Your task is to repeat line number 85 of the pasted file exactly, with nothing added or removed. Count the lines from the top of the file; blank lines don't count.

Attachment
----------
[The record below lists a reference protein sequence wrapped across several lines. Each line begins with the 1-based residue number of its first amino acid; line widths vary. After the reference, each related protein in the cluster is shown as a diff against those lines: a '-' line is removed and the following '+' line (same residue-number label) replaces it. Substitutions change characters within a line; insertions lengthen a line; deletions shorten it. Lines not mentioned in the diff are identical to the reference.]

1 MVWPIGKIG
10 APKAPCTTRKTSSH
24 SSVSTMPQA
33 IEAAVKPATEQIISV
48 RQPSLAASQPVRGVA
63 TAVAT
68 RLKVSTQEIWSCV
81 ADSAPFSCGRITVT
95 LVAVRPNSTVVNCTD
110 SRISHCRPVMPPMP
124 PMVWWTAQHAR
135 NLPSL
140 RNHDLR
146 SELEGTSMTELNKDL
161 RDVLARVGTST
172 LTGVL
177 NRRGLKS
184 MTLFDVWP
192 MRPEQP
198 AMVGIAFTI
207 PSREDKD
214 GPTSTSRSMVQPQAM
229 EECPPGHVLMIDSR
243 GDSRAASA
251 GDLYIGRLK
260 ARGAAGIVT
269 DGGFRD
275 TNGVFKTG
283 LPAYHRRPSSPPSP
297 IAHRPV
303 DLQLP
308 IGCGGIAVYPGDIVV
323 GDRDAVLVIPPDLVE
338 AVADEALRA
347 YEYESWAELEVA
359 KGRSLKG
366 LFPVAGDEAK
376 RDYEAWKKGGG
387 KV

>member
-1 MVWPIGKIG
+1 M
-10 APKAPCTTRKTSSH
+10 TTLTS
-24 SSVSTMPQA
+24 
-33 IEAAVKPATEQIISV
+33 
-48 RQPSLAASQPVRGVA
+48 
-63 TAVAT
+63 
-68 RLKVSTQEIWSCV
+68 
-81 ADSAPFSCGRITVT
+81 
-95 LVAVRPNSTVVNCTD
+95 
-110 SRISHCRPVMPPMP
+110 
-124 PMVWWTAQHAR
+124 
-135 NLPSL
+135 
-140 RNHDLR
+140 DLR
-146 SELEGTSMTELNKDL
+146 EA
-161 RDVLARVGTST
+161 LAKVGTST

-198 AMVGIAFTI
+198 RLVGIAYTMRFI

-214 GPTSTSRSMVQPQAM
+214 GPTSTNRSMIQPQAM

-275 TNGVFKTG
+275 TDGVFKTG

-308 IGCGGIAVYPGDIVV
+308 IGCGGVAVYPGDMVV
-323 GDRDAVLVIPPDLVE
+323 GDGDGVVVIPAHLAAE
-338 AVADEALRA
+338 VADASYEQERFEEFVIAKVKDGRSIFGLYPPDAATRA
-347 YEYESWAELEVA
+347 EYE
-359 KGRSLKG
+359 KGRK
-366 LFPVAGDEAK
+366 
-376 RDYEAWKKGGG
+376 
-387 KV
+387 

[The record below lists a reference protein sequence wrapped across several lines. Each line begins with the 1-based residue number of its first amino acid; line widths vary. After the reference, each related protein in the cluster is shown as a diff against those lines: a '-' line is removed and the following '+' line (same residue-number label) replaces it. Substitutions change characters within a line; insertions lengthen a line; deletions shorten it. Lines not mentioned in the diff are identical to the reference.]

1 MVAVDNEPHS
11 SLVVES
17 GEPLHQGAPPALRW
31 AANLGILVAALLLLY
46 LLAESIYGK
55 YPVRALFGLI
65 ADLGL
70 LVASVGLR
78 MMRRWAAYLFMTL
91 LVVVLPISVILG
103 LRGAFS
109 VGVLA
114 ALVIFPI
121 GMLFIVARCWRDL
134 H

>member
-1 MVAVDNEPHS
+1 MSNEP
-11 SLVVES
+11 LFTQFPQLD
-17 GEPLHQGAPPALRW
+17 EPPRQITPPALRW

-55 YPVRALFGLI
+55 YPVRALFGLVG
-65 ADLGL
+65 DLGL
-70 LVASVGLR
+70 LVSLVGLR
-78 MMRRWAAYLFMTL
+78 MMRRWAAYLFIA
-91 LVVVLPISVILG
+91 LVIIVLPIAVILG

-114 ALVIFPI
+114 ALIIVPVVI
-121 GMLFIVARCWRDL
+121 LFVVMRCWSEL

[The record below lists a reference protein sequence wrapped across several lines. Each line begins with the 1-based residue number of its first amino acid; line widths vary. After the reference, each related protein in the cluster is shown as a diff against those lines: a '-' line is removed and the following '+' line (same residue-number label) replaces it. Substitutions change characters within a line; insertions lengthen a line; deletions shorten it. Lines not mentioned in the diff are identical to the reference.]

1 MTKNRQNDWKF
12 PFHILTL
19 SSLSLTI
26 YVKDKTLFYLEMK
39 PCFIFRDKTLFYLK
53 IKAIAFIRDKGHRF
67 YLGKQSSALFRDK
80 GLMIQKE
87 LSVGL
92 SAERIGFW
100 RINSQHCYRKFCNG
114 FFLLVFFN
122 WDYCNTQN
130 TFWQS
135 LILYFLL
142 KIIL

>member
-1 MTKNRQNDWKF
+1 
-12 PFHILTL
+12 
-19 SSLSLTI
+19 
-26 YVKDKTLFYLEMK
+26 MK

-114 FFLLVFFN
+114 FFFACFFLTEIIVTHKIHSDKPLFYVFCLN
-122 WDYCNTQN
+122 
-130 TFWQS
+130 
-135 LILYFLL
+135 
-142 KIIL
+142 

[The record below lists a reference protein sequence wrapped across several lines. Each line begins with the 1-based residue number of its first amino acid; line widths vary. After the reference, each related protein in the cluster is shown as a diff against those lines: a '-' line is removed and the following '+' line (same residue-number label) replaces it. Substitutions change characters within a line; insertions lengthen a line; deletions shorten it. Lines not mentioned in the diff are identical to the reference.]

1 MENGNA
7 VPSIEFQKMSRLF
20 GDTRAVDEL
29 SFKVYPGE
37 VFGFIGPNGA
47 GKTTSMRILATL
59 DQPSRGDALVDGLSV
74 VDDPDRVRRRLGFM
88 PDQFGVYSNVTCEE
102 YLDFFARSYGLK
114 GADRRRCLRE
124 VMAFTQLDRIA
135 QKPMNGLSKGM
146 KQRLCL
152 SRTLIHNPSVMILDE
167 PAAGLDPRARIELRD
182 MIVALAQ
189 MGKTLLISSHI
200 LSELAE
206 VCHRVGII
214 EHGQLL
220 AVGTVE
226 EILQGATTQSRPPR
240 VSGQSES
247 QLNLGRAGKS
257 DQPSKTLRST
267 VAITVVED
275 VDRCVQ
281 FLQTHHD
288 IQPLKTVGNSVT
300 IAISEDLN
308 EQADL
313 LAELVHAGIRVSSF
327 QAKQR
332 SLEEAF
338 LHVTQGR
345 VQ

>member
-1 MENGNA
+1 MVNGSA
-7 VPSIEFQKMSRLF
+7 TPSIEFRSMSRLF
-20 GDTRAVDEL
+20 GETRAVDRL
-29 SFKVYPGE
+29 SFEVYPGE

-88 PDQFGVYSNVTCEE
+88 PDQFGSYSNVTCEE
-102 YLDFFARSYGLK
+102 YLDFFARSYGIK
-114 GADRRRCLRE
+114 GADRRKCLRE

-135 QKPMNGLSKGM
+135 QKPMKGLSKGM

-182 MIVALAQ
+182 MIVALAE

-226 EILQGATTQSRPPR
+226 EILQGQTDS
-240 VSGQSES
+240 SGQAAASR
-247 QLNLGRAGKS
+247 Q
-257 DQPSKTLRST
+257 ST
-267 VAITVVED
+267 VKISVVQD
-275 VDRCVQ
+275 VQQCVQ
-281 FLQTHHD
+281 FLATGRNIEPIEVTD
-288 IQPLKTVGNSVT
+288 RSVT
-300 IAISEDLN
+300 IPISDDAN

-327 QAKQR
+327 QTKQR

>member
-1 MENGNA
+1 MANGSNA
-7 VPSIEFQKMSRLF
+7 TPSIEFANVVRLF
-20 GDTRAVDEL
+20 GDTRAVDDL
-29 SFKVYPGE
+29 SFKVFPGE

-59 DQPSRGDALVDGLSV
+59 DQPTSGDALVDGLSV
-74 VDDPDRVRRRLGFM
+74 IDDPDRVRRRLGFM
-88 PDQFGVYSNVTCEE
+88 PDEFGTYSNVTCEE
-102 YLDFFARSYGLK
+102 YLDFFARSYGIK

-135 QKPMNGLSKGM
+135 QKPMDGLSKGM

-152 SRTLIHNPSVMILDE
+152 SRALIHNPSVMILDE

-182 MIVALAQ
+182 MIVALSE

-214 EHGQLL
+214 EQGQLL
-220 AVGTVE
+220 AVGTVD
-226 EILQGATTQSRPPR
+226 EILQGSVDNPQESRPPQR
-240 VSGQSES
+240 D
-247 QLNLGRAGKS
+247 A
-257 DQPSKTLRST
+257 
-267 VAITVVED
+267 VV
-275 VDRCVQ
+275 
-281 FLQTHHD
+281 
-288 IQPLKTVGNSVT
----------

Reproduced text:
+347 EYE